'Stubborn, visionary' Catriona carries entire Philippines in Miss Universe campaign


Posted at Dec 13 2018 02:00 PM

'Stubborn, visionary' Catriona carries entire Philippines in Miss Universe campaign 1
Catriona Gray, Miss Philippines poses on stage during the 2018 Miss Universe national costume presentation in Chonburi province on December 10, 2018. The Miss Universe 2018 coronation night will be on Dec. 17. Lillian Suwanrumpha, AFP

BANGKOK -- Catriona Gray struggled with a giant lantern strapped to her back, but still ended her national costume performance with a dance and a smile, sticking to her "vision" as she campaigns for the Philippines' fourth Miss Universe crown.

The 24-year-old is carrying Luzon, Visayas and Mindanao on her shoulders, literally and figuratively. Though tipped by pageant watchers as the one to beat, Gray does not consider herself a sure win.

"I would never consider myself a sure win because I don't have that kind of head on my shoulders. I always see that it's never a walk in the park," Gray said in an interview on ABS-CBN's The Bottomline before she left for the Thai capital.

In the run up to the 67th Miss Universe pageant, Gray released a single about helping the poor, "We're In This Together," and 3 videos on YouTube showcasing each of the country's main islands.

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Gray showcased the lantern inspired by Pampanga artisans despite it failing to light up at the last minute. Her headpiece and accessories are an ode to the tribes of the south while her body suit featured authentic tattoo designs by the Pintados.

While her costume was too busy for some, the National Quincentennial Committee Philippines took notice, praising Gray for putting a spotlight on indigenous Filipino civilization before the 300-year Spanish occupation.


Gray, the first Filipina to represent the Philippines in Miss Universe and Miss World, considers herself as "stubborn" and a "visionary."

"When I get a vision for something, whether it's a creative pursuit or an evening gown peg, I'm very stubborn with my vision," she told "The Bottomline" host Boy Abunda.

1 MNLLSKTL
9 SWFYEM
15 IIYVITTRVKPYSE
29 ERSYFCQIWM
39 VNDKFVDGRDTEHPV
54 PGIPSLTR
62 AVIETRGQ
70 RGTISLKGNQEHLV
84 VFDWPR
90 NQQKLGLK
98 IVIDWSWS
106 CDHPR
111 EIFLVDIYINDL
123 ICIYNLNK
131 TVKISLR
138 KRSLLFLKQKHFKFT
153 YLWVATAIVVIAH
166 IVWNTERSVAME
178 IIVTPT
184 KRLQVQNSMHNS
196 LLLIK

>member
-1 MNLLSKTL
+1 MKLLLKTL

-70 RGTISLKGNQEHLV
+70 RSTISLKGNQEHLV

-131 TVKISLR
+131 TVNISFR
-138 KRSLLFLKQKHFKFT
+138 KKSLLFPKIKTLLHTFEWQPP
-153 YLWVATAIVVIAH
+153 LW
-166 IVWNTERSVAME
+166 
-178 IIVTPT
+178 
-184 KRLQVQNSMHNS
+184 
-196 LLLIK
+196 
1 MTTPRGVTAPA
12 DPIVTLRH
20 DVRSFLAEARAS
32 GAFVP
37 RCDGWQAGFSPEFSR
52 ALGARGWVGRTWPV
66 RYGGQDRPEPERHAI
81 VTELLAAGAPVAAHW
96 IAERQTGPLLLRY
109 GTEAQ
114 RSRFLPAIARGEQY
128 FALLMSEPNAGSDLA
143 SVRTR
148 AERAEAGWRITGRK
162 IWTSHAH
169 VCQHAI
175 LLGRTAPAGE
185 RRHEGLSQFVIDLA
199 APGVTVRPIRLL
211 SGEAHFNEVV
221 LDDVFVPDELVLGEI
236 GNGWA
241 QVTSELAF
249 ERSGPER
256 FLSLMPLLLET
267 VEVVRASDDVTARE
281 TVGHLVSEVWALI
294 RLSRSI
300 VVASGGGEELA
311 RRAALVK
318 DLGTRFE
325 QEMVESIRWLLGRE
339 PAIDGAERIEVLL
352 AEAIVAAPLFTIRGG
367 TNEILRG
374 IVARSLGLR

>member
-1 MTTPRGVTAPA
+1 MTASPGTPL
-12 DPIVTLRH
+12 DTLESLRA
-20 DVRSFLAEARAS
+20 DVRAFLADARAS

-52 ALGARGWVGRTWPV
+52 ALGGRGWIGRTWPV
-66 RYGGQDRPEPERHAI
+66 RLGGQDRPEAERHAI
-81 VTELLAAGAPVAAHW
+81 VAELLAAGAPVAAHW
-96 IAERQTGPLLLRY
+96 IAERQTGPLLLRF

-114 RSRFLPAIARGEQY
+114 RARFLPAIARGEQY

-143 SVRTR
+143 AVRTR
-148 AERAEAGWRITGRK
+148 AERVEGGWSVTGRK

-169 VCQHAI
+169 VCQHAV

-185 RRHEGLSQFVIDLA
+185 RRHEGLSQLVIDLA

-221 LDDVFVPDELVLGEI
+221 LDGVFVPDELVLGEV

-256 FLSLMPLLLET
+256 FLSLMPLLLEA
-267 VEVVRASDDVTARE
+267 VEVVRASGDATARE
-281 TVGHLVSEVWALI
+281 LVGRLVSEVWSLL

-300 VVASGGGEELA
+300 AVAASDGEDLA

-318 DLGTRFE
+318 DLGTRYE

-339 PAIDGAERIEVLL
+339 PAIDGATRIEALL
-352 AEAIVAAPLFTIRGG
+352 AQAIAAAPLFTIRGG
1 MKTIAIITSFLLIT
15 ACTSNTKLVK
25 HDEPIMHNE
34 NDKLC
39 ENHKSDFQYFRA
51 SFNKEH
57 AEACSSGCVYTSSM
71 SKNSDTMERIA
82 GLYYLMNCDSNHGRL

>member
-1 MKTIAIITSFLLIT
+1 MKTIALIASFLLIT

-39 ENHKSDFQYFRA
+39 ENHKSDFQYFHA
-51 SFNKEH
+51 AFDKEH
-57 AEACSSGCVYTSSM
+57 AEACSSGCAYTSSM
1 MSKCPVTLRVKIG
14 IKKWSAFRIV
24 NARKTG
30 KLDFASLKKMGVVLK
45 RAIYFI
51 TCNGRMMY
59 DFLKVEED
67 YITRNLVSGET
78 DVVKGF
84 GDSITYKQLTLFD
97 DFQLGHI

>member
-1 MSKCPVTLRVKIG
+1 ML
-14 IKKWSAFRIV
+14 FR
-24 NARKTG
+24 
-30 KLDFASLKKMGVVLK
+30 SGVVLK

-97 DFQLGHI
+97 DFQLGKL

"I have to try it first. I have to try my vision first. Sometimes it works out, sometimes it doesn't. I'd rather stay true to my vision and then explore others and learn that way than never listening to what I want," she said.


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During the Binibining Pilipinas pageant in March, Gray topped off her gold Mak Tumang gown with a "three stars and the sun" ear cuff that she herself designed.

She also won the Miss Universe crown as an "independent," relying on a core team instead of established beauty boot camps.

Gray was with Aces and Queens for her Miss World quest in 2016, a campaign that ended in heartbreak and with a photo of Gray crying onstage while holding the Philippine flag.

Aces and Queens trained 5 of the last 8 Miss Universe-Philippines winners, including the country's third Miss Universe, Pia Wurtzbach who won in 2015. The camp was also behind the only Filipina Miss World so far, Megan Young from 2013 and the country's most recent Miss International, Kylie Verzosa in 2016.


Gray will compete with some 90 others, including the first ever transgender woman to become a Miss Universe contestant, Spain's Angela Ponce.

At least 3 of this years contestants, Puerto Rico's Kiara Ortega, Venezuela's Sthefany Gutierrez and Mexico's Andrea Toscano were trained by their compatriots who once held the Miss Universe title.

Ortega is steadily climbing up the favorites list of various websites. Gray lost the Miss World crown in 2016 to a Puerto Rican dark horse Stephanie del Valle. 

Consistent placers Colombia and the US also sent strong candidates this year, Valeria Morales and Sarah Rose Summers. Host country Thailand has been in the finals for 3 straight years and their 2016 delegate to the Philippines' hosting, Chalita Suansane, has a local following.

South Africa's Tamaryn Green is also tipped to succeed compatriot and outgoing Miss Universe Demi Leigh Nel-Peters. It will only be the second back-to-back win since Venezuelans Dayana Mendoza and Stefania Fernandez in 2008 and 2009.


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In response to a question in the same "Bottomline" interview, Gray said she keeps the thought of failing out of her head, saying it will only drain her energy.

"I need 100 percent, 120 percent of my energy to go towards winning," she said.

"I'm expecting to get exactly what I put in. If I'm rewarded for the effort and performance then I would be happy," she said.